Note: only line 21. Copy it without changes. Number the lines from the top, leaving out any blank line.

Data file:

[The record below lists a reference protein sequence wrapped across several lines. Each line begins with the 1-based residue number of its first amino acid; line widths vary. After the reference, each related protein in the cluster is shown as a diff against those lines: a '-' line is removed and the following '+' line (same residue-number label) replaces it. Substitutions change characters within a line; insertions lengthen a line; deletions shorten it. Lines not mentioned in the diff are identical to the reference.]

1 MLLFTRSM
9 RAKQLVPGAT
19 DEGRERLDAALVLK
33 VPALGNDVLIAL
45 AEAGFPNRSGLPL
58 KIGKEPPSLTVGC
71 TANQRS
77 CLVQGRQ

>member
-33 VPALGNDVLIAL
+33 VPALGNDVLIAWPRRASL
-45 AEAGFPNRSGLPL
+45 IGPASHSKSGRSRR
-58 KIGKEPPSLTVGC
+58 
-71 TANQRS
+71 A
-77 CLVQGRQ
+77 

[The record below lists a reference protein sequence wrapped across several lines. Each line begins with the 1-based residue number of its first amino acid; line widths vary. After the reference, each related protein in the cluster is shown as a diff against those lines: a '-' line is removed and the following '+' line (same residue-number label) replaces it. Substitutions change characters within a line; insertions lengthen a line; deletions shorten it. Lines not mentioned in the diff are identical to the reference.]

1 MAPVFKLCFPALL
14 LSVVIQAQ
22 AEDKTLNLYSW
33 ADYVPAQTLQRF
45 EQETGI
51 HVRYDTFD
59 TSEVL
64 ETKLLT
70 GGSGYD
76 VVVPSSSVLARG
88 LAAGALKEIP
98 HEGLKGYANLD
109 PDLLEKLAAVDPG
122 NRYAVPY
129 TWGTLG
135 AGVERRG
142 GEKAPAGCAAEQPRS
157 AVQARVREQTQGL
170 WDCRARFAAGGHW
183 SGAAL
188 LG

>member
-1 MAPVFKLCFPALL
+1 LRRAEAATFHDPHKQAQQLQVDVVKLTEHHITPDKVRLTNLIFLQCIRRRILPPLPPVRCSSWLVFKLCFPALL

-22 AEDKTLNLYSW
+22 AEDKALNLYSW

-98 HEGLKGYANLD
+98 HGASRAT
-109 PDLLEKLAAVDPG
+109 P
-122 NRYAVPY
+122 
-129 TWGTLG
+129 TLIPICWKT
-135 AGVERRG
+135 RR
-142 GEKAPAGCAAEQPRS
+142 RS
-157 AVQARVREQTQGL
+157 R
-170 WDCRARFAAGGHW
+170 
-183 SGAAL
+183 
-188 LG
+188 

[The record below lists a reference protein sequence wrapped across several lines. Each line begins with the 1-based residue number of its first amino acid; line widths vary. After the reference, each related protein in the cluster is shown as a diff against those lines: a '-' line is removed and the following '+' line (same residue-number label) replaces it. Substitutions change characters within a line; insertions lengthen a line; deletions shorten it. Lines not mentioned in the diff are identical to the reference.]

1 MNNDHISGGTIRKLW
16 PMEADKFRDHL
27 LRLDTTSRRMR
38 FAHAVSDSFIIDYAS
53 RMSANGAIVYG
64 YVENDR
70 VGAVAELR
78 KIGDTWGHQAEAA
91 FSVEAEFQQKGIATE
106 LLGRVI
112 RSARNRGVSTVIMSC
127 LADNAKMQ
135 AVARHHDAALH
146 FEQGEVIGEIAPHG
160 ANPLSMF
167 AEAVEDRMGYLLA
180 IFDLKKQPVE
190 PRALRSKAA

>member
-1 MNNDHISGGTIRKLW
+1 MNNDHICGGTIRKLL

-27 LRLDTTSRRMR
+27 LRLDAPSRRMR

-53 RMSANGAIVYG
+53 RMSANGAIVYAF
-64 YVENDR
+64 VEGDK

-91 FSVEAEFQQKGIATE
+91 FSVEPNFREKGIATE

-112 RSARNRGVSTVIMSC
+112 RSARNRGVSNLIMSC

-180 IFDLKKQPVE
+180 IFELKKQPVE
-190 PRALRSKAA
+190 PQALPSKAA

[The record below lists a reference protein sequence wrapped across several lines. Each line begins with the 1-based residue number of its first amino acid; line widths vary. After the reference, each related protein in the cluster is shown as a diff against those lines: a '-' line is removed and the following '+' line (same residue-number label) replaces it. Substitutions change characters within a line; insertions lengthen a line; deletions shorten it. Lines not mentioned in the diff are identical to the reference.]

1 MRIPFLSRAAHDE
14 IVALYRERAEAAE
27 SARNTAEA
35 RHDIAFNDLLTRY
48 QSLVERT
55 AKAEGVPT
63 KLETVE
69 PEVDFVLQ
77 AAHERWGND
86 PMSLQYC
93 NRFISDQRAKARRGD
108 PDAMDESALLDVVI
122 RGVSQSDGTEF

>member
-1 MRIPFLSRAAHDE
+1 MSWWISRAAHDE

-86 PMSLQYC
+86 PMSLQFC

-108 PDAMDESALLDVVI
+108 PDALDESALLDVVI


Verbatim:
[The record below lists a reference protein sequence wrapped across several lines. Each line begins with the 1-based residue number of its first amino acid; line widths vary. After the reference, each related protein in the cluster is shown as a diff against those lines: a '-' line is removed and the following '+' line (same residue-number label) replaces it. Substitutions change characters within a line; insertions lengthen a line; deletions shorten it. Lines not mentioned in the diff are identical to the reference.]